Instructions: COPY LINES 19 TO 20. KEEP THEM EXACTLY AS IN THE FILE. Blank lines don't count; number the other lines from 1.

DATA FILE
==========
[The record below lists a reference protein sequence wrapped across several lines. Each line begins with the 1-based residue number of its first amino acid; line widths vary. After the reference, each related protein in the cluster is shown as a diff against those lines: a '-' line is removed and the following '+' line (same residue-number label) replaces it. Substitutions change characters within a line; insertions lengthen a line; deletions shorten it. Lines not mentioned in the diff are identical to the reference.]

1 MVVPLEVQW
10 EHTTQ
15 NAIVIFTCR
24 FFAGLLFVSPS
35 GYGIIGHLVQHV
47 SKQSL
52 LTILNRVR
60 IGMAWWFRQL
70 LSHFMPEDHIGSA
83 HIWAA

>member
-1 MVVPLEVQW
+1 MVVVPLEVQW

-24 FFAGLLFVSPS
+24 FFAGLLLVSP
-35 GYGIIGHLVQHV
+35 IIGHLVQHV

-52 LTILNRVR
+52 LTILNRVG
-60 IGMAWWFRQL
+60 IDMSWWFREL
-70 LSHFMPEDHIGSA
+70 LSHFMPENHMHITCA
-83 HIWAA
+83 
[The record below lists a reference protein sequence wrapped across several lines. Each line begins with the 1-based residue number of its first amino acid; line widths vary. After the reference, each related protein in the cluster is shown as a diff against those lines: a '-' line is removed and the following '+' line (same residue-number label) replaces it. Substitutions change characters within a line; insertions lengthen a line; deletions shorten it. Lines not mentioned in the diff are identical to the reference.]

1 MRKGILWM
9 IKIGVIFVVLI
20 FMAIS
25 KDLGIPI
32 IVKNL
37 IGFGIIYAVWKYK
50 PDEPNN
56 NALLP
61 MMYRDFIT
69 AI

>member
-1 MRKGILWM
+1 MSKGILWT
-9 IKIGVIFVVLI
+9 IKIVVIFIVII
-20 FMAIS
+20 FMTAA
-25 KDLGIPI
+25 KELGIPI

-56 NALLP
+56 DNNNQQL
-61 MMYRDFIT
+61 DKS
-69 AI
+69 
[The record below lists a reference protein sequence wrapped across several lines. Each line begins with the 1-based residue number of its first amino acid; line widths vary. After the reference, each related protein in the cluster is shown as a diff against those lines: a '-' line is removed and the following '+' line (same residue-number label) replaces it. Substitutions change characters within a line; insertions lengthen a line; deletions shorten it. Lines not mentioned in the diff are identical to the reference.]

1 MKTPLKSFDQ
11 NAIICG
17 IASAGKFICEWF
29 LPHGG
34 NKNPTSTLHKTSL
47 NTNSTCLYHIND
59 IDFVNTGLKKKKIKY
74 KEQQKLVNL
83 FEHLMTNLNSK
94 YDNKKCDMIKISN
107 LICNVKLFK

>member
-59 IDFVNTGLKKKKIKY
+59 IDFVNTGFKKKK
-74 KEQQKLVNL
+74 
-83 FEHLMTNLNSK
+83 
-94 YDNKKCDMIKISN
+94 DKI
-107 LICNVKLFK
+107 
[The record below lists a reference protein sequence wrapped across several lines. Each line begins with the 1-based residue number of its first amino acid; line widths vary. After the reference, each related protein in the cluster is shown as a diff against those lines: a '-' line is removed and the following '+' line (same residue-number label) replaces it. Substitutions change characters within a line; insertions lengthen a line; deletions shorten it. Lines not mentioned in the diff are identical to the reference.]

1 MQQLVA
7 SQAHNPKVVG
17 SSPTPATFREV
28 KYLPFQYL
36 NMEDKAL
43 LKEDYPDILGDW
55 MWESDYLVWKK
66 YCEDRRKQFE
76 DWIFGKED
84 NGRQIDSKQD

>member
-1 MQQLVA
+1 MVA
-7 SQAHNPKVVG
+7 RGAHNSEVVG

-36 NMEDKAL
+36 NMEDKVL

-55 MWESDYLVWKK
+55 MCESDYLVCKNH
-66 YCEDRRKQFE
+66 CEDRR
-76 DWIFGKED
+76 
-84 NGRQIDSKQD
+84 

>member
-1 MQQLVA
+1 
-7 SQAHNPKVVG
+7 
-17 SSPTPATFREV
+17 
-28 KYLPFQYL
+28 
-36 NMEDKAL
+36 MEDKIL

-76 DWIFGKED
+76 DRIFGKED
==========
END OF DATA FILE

-52 LTILNRVR
+52 LTILNRVG